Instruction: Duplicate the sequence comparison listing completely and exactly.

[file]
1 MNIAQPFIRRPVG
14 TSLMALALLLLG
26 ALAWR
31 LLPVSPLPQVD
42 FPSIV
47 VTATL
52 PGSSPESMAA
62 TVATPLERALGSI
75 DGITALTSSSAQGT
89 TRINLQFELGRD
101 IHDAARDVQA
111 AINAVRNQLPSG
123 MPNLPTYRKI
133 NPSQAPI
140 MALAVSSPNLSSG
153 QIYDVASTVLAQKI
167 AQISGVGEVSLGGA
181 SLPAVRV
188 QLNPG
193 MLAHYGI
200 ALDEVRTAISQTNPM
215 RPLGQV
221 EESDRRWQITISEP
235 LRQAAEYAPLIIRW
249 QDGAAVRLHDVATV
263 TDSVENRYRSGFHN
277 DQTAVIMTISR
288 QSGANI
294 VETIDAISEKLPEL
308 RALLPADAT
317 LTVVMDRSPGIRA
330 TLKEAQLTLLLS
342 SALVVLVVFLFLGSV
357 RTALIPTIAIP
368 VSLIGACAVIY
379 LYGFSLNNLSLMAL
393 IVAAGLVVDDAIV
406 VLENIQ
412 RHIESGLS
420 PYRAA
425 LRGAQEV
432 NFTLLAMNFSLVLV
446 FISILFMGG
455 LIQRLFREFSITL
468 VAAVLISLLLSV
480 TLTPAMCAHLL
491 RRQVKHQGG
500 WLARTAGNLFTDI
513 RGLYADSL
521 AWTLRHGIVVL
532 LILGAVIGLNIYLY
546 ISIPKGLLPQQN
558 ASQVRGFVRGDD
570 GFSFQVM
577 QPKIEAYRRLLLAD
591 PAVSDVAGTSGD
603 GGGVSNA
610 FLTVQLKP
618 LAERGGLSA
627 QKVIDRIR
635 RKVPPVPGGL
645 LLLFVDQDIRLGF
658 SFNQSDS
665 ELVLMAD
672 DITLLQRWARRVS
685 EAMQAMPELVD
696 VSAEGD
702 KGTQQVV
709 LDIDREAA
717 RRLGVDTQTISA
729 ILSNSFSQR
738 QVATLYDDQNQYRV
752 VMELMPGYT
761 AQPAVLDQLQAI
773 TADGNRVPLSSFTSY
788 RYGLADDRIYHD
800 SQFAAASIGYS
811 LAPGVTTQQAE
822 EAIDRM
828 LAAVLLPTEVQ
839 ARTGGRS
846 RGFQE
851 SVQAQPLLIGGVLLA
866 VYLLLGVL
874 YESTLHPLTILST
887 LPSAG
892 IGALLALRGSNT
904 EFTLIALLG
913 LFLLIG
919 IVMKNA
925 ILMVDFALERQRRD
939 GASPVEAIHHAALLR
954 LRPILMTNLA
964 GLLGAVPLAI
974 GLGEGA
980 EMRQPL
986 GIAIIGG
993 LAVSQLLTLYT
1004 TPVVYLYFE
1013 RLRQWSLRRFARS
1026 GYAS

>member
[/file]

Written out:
1 MNIAQPFIRRPVG
14 TSLMALALLLLG
26 ALAWR
31 LLPVSPLPQVD
42 FPSIV
47 VTATL
52 PGSSPESMAA
62 TVATPLERALGSI
75 DGITALTSSSAQGT
89 TRINLQFELGRD
101 IHDAARDVQA
111 AINAVRNQLPSG
123 MPNLPTYRKI
133 NPSQAPI
140 MALAVSSPNLSSG
153 QIYDVASTVLAQKI
167 AQISGVGEVSLGGA
181 SLPAVRV
188 QLNPG
193 MLAHYGI
200 ALDEVRTAISQTNPM
215 RPLGQV
221 EESDRRWQITISEP
235 LRQAAEYAPLIIRW
249 QDGAAVRLHDVATV
263 TDSVENRYRSGFHN
277 DQTAVIMTISR
288 QSGANI
294 VETIDAISEKLPEL
308 RALLPADAT
317 LTVVMDRSPGIRA
330 TLKEAQLTLLLS
342 SALVVLVVFLFLGSV
357 RTALIPTIAIP
368 VSLIGACAVIY
379 LYGFSLNNLSLMAL
393 IVAAGLVVDDAIV
406 VLENIQ
412 RHIESGLS
420 PYRAA
425 LRGAQEV
432 NFTLLAMNFSLVLV
446 FISILFMGG
455 LIQRLFREFSITL
468 VAAVLISLLLSV
480 TLTPAMCAHLL
491 RRQVKHQGG
500 WLARTAGNLFTDI
513 RGLYADSL
521 AWTLRHGIVVL
532 LILGAVIGLNIYLY
546 ISIPKGLLPQQN
558 ASQVRGFVRGDD
570 GFSFQVM
577 QPKIEAYRRLLLAD
591 PAVSDVAGTSGD
603 GGGVSNA
610 FLTVQLKP
618 LAERGGLSA
627 QKVIDRIR
635 RKVPPVPGGL
645 LLLFVDQDIRLGF
658 SFNQSDS
665 ELVLMAD
672 DITLLQRWARRVS
685 EAMQAMPELVD
696 VSAEGD
702 KGTQQVV
709 LDIDREAA
717 RRLGVDTQTISA
729 ILSNSFSQR
738 QVATLYDDQNQYRV
752 VMELMPGYT
761 AQPAVLDQLQAI
773 TADGNRVPLSSFTSY
788 RYGLADDRIYHD
800 SQFAAASIGYS
811 LAPGVTTQQAE
822 EAIDRM
828 LAAVLLPTEVQ
839 ARTGGRS
846 RGFQE
851 SVQAQPLLIGGVLLA
866 VYLLLGVL
874 YESTLHPLTILST
887 LPSAG
892 IGALLALRGSNT
904 EFTLIALLG
913 LFLLIG
919 IVMKNA
925 ILMVDFALERQRRD
939 GASPVEAIHHAALLR
954 LRPILMTNLA
964 GLLGAVPLAI
974 GLGEGA
980 EMRQPL
986 GIAIIGG
993 LAVSQLLTLYT
1004 TPVVYLYFE
1013 RLRQWSLRRFARS
1026 GYAS

>member